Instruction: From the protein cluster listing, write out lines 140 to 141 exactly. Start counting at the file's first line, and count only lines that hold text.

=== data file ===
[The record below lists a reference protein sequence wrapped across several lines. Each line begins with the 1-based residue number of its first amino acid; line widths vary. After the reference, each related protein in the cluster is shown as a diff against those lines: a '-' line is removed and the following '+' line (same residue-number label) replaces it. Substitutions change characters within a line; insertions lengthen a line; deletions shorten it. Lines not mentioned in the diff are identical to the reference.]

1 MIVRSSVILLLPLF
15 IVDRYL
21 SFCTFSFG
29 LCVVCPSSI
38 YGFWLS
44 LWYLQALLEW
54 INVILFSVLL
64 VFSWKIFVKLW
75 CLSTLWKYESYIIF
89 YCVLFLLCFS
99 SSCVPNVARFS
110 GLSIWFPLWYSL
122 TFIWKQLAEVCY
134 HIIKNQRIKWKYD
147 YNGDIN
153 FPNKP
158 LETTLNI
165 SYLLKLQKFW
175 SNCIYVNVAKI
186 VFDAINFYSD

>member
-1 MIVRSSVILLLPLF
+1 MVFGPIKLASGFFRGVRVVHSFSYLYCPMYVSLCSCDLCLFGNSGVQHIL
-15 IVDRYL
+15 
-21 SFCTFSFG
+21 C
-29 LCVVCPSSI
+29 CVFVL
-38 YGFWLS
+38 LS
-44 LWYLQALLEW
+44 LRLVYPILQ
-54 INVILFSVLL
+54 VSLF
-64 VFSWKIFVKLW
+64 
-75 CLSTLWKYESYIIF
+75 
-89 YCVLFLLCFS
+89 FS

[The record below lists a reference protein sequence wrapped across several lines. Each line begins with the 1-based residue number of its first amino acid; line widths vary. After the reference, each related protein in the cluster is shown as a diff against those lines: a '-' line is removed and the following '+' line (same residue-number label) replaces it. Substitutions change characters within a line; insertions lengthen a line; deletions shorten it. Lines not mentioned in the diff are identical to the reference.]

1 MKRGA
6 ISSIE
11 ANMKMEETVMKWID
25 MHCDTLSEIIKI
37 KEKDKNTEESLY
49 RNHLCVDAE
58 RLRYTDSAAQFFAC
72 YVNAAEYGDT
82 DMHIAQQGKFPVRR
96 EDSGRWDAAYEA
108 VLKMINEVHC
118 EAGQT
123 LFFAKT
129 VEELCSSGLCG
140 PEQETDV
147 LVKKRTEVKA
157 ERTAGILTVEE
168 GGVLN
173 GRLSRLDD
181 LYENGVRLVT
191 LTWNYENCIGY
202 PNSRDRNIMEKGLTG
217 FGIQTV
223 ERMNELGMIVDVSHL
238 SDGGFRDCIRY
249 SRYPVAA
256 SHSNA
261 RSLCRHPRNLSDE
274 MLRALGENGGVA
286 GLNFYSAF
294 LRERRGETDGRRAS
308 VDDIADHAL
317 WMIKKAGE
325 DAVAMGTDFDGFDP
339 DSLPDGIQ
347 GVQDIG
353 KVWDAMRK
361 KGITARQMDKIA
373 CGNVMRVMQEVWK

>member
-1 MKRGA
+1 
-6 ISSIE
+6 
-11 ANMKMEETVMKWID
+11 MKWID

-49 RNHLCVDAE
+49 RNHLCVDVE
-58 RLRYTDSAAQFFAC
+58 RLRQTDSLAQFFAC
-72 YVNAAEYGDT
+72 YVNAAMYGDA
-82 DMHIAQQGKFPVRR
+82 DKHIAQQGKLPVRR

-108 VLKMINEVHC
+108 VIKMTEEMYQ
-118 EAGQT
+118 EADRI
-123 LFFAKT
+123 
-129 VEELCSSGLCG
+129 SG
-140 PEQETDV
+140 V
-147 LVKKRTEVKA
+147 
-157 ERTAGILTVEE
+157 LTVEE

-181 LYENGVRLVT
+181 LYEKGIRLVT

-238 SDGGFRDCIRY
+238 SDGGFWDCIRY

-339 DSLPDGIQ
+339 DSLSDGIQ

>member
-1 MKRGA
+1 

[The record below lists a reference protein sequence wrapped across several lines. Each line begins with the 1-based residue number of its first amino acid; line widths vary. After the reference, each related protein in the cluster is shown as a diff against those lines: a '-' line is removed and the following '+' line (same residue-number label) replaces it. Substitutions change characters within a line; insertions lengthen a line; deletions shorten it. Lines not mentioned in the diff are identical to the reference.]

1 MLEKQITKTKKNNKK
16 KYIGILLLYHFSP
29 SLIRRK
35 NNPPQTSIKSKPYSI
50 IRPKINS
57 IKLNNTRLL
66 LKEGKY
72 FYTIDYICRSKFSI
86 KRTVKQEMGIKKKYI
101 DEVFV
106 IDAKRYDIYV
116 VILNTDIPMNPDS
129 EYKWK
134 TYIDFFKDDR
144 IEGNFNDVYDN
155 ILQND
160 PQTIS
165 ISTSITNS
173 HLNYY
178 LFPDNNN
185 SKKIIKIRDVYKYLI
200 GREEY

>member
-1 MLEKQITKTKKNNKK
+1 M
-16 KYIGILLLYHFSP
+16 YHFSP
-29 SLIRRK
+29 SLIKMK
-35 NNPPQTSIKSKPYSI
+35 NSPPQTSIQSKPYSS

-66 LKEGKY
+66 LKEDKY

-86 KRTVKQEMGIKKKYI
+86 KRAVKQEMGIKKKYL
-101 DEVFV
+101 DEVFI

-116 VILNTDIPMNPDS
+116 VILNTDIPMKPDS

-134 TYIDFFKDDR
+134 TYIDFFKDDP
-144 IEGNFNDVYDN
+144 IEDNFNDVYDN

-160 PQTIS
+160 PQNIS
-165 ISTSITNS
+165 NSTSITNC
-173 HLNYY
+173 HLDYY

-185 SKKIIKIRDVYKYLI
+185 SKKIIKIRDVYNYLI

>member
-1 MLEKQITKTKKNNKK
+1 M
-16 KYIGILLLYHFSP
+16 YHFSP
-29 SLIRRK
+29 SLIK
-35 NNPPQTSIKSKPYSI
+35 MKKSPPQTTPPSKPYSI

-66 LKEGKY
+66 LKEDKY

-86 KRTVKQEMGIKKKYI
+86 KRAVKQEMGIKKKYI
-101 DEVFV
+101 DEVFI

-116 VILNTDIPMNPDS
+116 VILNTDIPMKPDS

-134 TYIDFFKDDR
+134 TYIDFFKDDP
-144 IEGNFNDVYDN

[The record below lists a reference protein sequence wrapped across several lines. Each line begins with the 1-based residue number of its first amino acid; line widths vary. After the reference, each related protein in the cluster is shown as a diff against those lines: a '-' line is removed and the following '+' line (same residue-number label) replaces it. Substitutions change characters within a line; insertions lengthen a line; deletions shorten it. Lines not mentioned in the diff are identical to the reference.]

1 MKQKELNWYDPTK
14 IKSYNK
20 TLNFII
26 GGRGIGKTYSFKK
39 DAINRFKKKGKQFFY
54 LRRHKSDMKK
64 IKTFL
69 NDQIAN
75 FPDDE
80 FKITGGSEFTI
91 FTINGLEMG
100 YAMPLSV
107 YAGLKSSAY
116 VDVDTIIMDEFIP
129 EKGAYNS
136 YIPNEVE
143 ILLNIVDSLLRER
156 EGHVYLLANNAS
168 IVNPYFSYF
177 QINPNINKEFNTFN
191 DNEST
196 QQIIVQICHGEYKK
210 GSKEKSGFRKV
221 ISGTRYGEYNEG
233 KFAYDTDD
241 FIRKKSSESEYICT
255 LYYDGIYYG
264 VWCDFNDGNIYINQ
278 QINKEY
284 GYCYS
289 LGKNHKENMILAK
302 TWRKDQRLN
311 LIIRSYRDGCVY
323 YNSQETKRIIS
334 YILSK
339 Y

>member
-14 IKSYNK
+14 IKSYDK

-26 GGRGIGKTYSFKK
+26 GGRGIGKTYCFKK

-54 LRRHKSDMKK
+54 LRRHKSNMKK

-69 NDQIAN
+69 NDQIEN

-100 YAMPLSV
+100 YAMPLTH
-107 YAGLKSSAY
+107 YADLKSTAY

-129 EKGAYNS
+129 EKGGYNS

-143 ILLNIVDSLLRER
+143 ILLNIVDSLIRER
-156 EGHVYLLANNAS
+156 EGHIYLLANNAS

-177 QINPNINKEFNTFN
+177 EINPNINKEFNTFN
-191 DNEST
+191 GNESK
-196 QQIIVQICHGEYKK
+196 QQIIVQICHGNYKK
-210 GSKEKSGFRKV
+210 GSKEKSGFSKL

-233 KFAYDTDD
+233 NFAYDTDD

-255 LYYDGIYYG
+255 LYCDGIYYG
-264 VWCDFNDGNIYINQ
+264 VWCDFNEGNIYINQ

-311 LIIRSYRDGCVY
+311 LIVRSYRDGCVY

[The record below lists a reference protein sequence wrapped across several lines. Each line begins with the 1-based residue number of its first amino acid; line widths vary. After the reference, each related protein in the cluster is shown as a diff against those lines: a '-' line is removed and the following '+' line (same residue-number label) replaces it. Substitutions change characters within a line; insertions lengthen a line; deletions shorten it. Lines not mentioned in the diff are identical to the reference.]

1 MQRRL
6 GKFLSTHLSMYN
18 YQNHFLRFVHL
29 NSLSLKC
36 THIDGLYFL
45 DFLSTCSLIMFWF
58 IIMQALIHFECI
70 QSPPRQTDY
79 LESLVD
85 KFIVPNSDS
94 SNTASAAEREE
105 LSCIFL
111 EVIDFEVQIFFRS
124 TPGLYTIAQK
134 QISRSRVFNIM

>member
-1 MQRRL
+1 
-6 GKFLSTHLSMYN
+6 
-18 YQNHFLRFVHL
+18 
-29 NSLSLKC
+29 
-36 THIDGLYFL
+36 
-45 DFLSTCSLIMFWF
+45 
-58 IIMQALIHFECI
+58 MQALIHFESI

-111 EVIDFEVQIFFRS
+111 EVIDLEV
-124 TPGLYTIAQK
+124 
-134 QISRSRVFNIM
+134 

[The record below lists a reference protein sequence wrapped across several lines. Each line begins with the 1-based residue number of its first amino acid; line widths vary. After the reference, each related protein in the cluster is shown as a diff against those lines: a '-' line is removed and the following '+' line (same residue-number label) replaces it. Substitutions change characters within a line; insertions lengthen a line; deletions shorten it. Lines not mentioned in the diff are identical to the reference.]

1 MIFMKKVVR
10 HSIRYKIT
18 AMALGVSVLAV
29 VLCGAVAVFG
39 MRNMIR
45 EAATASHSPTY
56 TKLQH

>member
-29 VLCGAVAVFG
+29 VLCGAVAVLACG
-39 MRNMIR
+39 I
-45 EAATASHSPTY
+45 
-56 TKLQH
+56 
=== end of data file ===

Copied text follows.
173 HLNYY
178 LFPDNNN